PIERRE, S.D. (AP) - The South Dakota board that governs high school activities has overspent on some items in its budget, partially on efforts to fight off lawmakers’ attempt to make the group abide by the state’s open records policies, board officials said Wednesday.
The High School Activities Association, discussing the first ten months of the fiscal year, said it required extra services from its lawyer and lobbyist while crafting new policies related to international and transgender students’ eligibility in sports and fine arts activities. The attorney also lobbied against a new state law taking effect July 1 that requires transparency. The group adopted its own internal policy promoting openness.
“If you look at the issues that we went through in the legislative session (and) the transgender policy,” said Executive Director Wayne Carney, “I think it’s money well spent.”
The association spent about $16,000 over the $4,500 budgeted for the group’s lawyer, much of it in April. Estimates for the same expense in the 2014-15 budget are up to $20,000.
Public and private school boards delegate some of their authority to the association, which is considered a non-profit, non-governmental organization.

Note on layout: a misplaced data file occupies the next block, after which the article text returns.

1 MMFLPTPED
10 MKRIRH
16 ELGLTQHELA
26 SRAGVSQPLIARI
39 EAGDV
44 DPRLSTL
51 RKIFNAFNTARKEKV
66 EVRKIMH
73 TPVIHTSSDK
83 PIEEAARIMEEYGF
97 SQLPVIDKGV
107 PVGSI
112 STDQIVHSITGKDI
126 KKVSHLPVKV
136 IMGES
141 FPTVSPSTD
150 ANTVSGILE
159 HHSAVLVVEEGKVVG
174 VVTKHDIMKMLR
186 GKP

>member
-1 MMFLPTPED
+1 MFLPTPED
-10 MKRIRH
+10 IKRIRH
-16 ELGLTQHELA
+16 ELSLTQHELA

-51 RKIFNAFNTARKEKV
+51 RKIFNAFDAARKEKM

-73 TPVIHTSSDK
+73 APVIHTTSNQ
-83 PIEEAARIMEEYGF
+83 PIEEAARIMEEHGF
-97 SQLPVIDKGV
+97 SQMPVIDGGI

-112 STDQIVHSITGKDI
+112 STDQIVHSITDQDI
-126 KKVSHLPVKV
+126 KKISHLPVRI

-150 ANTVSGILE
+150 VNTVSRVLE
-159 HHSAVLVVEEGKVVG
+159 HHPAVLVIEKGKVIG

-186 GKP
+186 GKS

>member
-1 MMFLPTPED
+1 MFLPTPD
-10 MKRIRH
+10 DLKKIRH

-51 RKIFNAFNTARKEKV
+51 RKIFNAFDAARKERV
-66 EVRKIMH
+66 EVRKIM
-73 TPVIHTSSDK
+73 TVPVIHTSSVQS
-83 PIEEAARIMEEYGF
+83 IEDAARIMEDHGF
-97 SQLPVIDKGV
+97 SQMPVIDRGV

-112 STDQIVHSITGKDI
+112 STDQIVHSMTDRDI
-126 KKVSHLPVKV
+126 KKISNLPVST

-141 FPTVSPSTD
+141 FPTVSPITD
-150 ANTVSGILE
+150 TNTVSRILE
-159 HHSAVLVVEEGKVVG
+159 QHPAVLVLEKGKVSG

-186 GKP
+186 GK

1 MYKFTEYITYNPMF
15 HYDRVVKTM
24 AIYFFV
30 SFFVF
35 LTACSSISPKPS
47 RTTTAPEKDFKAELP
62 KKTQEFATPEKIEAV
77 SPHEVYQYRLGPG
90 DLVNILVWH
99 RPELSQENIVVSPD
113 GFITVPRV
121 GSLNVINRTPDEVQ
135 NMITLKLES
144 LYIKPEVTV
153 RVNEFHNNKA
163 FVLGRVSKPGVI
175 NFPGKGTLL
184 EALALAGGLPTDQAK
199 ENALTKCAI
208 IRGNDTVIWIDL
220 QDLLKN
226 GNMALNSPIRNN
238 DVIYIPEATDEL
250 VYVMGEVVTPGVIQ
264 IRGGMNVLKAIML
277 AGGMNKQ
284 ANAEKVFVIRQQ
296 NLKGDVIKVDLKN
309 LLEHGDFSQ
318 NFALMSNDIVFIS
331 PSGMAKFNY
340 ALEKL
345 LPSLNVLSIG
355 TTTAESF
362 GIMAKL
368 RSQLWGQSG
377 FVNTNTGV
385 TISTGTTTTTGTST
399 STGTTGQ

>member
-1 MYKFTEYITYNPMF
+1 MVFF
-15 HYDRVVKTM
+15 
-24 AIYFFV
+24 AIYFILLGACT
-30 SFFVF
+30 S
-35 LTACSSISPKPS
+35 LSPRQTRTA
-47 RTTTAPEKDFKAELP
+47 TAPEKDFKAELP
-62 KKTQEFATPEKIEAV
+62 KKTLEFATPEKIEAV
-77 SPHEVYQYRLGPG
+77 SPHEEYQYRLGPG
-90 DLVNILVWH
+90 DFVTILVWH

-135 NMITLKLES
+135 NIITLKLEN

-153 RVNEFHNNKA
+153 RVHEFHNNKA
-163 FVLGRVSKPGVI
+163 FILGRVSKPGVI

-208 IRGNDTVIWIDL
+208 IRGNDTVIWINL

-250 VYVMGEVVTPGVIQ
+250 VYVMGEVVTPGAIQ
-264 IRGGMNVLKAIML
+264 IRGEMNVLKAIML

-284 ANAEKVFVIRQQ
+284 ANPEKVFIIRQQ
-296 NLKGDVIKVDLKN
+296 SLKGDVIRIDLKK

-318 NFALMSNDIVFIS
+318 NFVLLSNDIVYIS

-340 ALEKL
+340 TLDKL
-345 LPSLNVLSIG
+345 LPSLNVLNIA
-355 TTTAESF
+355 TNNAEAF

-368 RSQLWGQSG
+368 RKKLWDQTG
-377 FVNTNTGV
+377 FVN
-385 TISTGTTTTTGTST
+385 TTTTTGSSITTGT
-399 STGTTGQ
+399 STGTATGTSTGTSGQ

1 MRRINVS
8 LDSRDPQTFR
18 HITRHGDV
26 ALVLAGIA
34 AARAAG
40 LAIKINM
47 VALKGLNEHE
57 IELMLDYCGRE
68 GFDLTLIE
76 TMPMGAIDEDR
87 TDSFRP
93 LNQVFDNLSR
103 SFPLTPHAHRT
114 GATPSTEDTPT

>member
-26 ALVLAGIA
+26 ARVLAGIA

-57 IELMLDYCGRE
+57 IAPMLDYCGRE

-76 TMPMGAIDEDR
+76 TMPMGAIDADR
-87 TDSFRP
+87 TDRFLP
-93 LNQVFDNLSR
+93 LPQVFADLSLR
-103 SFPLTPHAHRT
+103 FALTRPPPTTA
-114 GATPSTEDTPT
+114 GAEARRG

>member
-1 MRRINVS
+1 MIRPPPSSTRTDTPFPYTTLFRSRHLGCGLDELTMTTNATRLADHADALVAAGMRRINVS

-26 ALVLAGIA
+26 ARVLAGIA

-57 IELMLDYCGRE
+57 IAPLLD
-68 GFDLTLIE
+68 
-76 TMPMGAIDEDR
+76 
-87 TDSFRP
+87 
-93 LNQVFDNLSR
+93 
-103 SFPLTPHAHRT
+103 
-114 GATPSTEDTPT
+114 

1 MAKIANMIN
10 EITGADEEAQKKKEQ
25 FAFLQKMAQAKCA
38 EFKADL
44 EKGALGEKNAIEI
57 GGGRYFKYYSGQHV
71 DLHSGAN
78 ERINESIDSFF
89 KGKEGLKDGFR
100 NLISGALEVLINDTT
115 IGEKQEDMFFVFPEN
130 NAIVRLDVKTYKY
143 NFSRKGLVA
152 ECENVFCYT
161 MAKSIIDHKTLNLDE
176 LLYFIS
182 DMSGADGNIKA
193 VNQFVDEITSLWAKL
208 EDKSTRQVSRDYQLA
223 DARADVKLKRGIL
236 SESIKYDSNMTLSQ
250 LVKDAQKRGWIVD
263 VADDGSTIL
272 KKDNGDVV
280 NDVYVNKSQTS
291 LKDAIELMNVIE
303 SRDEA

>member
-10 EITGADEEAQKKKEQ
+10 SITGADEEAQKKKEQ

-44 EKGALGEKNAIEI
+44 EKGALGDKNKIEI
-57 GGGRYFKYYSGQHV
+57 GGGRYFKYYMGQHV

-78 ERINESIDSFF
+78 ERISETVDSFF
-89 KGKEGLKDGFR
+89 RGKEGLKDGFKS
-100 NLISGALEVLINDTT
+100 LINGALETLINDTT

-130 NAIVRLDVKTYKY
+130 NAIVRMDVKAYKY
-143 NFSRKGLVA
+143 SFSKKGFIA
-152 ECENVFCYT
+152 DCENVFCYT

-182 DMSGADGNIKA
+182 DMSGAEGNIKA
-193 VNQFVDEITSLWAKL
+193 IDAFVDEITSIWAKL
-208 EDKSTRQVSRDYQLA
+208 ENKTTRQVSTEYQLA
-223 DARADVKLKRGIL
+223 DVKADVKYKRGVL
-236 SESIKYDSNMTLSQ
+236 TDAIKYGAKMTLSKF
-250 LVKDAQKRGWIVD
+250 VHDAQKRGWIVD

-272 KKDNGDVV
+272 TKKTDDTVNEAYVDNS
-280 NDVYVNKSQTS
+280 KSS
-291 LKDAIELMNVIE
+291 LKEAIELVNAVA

The organization also spent about $940 extra funds on snow removal and $16,100 in addition to the $7,000 budgeted for its annual audit.
Carney said the association is required to pay the audit bill when it comes from the Department of Legislative Audit, and the bill reflects the number of hours worked by the auditors.
He said he’ll keep these expenses in mind as he prepares the next budget, which he said is always made from educated guesses based on past experiences.
The association spent more money than it made in four of the months since last July. Carney told board members it’s normal to be in the red a few months out of the year.
“We have some of our activities that fund all the rest of them,” he added.
Similar groups in other states have also seen revenues drop, Carney said.
The board also heard an update on investments from Brad Reinke a financial adviser.
“Overall performance is good,” Reinke said. “This portfolio continues to perform well.”
As of June 6, the portfolio was valued at $1.26 million.